The tanks in Maryland's oldest aquarium shop have held everything from electric eels to Prohibition bathtub gin.
Drop into Acme Tropical Gardens at 21st and St. Paul streets in the southern tier of Charles Village. The shop is a self-contained world of chugging pumps, bubbling air hoses and choirs of angel fish. The place looks like something out of a 1930s Hollywood studio. Even its windows appear to be coated with green algae.
Presiding over the operation is Bernard Dappie, 39, a rather shy man with long red hair who first remembers pressing his nose to the glass of an aquarium at this shop when he was 14 years old.
"I was always told they sold the bathtub gin from the room in the back of the store," says Dappie. "A tropical fish shop would have been a good cover. In later years, the owner took bets here."
The shop was established in the early 1930s. "The place was filled with animals -- flying squirrels, bantam roosters, ducks. And the electric eels. The place was famous for the electric eels. People came in just to look at them," Dappie says.
He first caught sight of the shop when accompanying his mother on shopping trips to the old North Avenue Market at North and Maryland avenues. As a student at St. Ann's parochial school, Northern High School and Towson State University, he never gave up his interest in animals or the 21st Street store.
"Every week we would stop there," recalls Ann Dappie, his mother. "It was a must. Animals are his life. Anything that crawled or swam. It all started with guppies."
Her son was fascinated by this pet shop, which is very unlike the variety found in suburban strip centers. Acme is tucked away on a side street. The shop has a wooden floor, and there are enough tanks to hold a tributary of the Amazon.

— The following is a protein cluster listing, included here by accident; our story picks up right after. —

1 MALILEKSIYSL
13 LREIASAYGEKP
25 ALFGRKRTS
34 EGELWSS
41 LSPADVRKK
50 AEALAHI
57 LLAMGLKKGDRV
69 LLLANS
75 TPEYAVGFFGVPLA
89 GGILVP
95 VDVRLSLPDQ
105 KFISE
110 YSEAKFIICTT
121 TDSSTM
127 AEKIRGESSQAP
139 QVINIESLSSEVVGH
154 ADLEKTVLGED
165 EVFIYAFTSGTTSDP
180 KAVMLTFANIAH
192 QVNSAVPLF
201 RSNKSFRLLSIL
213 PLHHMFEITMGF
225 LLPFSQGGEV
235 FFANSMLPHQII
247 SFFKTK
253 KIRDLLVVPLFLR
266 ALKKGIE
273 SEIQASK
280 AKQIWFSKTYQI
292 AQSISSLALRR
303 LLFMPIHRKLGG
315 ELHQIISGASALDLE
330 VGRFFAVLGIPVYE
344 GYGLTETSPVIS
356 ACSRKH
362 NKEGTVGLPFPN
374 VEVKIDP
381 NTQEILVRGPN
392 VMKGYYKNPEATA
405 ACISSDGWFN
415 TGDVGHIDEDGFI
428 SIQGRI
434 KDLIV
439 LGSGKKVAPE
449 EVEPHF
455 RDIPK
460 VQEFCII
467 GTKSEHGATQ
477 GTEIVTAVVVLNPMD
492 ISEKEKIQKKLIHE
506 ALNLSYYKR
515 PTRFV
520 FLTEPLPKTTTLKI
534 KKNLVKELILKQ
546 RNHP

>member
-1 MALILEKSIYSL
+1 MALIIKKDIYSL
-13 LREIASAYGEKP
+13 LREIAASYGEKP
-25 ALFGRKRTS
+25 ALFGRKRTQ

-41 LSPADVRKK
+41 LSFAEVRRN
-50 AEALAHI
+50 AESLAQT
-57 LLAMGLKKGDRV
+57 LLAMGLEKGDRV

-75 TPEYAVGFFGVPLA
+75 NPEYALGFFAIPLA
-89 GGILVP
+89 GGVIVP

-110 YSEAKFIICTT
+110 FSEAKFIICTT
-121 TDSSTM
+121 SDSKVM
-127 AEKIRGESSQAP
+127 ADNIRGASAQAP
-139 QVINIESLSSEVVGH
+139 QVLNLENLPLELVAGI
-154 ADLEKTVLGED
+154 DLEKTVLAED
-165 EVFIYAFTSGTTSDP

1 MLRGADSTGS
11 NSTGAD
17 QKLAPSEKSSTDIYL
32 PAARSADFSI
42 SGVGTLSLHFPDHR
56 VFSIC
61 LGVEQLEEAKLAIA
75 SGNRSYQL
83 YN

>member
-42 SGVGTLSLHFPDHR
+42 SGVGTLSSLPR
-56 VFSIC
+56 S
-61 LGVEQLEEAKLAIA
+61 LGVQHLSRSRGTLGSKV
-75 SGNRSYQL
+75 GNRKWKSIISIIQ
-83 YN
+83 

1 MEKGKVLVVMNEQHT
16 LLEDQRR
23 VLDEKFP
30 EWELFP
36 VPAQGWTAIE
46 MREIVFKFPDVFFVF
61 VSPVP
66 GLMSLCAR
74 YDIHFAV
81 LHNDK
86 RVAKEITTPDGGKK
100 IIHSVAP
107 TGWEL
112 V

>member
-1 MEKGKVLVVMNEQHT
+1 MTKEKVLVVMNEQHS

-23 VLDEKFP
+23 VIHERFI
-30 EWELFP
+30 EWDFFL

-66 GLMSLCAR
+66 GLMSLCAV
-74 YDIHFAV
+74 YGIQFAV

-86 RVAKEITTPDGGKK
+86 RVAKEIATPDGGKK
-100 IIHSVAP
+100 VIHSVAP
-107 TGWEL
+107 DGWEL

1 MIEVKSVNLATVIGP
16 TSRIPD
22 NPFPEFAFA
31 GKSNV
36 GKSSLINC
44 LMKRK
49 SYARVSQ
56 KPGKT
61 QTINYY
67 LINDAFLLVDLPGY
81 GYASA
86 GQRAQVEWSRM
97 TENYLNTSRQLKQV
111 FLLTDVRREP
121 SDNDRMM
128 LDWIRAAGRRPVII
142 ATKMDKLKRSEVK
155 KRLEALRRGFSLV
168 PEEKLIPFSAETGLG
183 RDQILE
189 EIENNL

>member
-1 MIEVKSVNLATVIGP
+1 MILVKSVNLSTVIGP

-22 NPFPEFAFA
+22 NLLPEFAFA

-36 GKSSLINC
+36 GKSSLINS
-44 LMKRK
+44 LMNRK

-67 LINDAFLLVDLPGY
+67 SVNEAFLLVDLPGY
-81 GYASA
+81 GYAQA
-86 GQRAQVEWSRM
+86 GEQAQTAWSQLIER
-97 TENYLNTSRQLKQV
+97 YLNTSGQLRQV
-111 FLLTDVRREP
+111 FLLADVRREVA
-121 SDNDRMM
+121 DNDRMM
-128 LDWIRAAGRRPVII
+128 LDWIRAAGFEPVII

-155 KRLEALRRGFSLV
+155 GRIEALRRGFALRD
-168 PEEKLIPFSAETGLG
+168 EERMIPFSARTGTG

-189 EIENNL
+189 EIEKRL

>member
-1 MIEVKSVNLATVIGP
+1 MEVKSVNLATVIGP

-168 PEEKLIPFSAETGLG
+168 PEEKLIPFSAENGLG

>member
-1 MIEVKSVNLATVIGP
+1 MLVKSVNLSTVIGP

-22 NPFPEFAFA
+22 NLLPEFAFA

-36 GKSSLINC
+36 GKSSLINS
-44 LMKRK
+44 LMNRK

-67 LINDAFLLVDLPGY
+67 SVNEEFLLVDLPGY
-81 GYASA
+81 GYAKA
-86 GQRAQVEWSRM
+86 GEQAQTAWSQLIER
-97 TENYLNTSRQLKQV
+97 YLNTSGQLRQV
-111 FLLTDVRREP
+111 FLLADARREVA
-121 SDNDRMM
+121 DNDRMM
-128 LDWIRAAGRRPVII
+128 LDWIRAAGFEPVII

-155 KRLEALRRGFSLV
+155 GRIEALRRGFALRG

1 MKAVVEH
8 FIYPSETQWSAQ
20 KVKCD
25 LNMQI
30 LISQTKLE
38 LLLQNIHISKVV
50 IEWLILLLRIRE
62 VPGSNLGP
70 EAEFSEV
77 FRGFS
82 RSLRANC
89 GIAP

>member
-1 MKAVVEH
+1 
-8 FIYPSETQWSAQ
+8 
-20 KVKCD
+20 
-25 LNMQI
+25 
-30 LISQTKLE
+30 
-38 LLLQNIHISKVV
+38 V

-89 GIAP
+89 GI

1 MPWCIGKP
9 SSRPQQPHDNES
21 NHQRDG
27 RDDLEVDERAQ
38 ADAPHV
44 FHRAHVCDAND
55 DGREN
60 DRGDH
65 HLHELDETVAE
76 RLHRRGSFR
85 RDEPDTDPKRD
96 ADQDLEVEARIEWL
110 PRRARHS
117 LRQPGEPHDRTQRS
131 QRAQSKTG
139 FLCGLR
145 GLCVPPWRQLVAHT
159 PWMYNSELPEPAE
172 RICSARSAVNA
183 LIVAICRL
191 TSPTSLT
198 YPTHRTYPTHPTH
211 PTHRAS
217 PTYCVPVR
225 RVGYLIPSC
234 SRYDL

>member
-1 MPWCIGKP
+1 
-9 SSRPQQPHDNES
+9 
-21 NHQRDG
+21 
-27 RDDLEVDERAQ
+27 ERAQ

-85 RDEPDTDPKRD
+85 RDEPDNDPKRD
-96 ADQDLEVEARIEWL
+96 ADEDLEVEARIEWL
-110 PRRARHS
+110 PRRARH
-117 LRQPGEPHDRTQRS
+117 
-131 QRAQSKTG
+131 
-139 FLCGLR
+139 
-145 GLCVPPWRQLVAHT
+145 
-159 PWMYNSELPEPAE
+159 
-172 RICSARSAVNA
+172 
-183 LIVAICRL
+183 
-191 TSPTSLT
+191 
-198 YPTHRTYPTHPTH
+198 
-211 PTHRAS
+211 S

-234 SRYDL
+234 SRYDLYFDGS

By the time he was a college student, Dappie had taken a part-time job at the shop. Ultimately, he bought the business from its former owner, James Petrlik.
The shop is maintained today much as it was 20 years ago, minus all the livestock. The shop's 1934 National Cash Register still rings up all sales. Neighborhood children stop in for goldfish and frogs; more experienced fish fanciers talk charcoal filters and water acidity.
"The exotic stuff stopped arriving in the 1970s. It became harder and harder to get weird things," Dappie says.
Acme has loyal customers who come as much for Dappie's knowledge of tropical fish and their diseases -- an area of specialized learning he picked up in a course at the University of Georgia -- as they do for fish and atmosphere.
"Look at this place," says Paul Leuba, a University of Baltimore student who lives in Hunt Valley. "It's not pretentious. The fish are a hundred times more healthy than [at] other stores. Bernie knows everything there is about fish."
Dappie estimates his business is divided evenly between sales of tropical fish and customized aquarium construction and maintenance. He has built tanks for the National Aquarium, the Maryland Science Center, the New England Aquarium and several local Oriental restaurants.
One day this week, he was glazing the sides of the oldest aquarium he has ever worked on, a cast-iron model with a patent date of 1876. The tank is about as heavy as a small bathtub and was made to be built into the permanent plumbing of its owner's home.
Customers regularly bring in their old fish tanks in hopes that Dappie can make them bubble again. When they are too corroded or just fall apart, the tanks end up in the pump room. "It's the place where all the old tanks go to die," he says.